Public humiliation of Japanese prisoners of war aboard USS New Jersey, Dec 1944, photo 1 of 6 [Colorized by WW2DB]

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Caption     Public humiliation of Japanese prisoners of war aboard USS New Jersey, Dec 1944, photo 1 of 6 [Colorized by WW2DB] ww2dbase
Colorization Note   This photograph was originally a black and white photograph; the colorized version presented here was a derivative work by WW2DB. The colors used in this version were speculative, and could be significantly different from the real colors.

Processed using Adobe Photoshop Image Processor, with default neural filter, selecting "None" as the profile.

View the original black and white photograph at its own permanent page.
Photographer    Unknown
Source    ww2dbaseUnited States Navy Courtesy of Robert Elliott
More on...   
New Jersey   Main article  Photos  
Photos at Same Place Pacific Ocean
Added By C. Peter Chen
Colorized Date 24 Feb 2023

This photograph has been scaled down; full resolution photograph is available here (2,366 by 2,956 pixels).

Licensing  Public Domain. According to the United States copyright law (United States Code, Title 17, Chapter 1, Section 105), in part, "[c]opyright protection under this title is not available for any work of the United States Government".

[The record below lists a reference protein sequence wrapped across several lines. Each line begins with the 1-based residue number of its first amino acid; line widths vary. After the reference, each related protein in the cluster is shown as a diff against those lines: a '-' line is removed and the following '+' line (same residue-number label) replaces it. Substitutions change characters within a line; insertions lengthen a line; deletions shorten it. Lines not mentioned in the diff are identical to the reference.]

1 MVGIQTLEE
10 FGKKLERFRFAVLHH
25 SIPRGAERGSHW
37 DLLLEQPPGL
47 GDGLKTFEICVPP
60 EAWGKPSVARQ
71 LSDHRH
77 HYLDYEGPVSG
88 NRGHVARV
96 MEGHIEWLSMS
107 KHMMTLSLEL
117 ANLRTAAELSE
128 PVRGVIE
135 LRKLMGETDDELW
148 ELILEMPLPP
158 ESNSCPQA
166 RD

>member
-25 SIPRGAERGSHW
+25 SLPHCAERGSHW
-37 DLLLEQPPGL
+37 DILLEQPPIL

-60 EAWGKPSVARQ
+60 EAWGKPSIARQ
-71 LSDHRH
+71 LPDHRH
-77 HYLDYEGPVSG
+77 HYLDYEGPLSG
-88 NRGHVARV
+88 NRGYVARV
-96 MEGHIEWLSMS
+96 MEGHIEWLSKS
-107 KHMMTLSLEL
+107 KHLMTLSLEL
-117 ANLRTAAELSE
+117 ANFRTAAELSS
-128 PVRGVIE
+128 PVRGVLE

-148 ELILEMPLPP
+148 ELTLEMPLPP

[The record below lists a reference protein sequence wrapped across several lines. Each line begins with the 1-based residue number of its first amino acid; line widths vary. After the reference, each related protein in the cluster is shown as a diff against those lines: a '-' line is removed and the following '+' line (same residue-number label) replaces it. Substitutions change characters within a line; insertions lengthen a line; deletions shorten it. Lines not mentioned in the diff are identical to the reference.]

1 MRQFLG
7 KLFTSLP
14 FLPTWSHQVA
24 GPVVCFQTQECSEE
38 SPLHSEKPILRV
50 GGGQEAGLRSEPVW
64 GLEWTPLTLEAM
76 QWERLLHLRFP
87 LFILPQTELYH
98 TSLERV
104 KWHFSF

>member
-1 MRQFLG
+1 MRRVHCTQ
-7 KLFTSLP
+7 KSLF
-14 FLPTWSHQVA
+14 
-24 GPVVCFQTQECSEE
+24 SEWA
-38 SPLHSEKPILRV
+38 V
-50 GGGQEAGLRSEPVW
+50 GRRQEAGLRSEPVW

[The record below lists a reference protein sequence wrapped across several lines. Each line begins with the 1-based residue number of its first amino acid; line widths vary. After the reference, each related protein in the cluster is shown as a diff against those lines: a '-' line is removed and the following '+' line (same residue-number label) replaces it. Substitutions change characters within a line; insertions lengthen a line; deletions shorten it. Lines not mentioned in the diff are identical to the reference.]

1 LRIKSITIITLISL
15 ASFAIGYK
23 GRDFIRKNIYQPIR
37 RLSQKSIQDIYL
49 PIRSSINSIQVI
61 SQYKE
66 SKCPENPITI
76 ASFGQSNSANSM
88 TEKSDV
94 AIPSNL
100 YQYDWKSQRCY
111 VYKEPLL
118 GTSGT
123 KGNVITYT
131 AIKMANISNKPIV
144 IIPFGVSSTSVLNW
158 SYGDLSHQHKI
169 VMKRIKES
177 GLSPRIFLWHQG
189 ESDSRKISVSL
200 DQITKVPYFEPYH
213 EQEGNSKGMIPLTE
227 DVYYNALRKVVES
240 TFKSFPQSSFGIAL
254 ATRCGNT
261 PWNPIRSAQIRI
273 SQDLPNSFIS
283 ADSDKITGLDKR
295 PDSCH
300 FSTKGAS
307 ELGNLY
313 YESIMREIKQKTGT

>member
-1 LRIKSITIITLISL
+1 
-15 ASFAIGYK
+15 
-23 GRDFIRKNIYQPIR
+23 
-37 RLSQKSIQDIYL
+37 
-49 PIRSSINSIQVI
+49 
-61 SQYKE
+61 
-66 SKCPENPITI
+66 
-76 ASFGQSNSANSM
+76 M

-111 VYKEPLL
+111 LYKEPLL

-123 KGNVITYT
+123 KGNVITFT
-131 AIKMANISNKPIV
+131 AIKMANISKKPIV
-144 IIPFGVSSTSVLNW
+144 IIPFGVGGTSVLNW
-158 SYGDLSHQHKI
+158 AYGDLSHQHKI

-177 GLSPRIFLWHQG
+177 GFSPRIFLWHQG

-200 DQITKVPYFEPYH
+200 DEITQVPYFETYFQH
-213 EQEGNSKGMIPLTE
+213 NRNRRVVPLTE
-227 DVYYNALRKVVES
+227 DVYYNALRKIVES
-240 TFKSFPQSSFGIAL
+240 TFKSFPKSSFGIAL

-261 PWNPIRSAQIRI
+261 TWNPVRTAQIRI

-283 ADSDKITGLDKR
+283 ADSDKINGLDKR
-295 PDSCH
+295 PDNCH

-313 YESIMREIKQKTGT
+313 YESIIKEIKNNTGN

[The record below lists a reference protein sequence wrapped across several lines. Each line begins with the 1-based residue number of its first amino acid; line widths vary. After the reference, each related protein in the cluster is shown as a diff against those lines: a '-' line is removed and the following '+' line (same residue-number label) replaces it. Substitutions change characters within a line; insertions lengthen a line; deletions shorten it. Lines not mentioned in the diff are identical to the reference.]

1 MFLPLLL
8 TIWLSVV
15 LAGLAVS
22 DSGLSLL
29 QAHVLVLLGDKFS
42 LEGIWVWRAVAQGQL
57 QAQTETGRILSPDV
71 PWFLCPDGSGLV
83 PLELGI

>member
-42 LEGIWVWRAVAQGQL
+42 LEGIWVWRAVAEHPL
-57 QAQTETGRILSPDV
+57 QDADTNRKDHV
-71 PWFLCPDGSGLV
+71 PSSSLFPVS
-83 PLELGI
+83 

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Visitor Submitted Comments

1. Anonymous says:
30 Jan 2019 04:52:19 AM

Public humiliation?!? How is this public humiliation?!did it ever occur to the ignorant person who captioned this and the other six pictures in this photo series that these Japanese prisoners had just been picked up and rescued at seaup while adrift for God knows how long and were being processed as prisoners of war and being issued clean clothing after being hosed down. If you want to publish humiliation show some pictures of how Japanese treated their prisoners-nowvthat was humiliation!
2. Commenter identity confirmed C. Peter Chen says:
30 Jan 2019 06:14:34 AM

To Anonymous of 30 Jan 2019:

Thank you for visiting WW2DB.

Please see another photo of the same event [ ]. There was no need for hundreds of men to man the rails to watch someone undress and scrub himself.

In yet another view of the same event [ ], you will see cordons were made to make this a public event. If not meant to humiliate the prisoners of war, perhaps it was made to satisfy morale of the ship's officers and men.

I fully agree with you in regards of how the Japanese mistreated their prisoners of war; completely unacceptable either contemporaneously or in retrospect.
3. Anonymous says:
31 Jul 2020 10:02:43 AM

Please forgive me for taking so long to respond back to you. This picture just popped up on your website just now as I was checking it and I saw your reply. Thank you for responding back to my original comment. Also, as other people have commented before this is a very good site with the pictures you post as well as the day to day chronology and information on events, weapons, equipment and biographies because people need(especially my Country-the U.S.) to learn and remember and never forget what happened 75 years ago.

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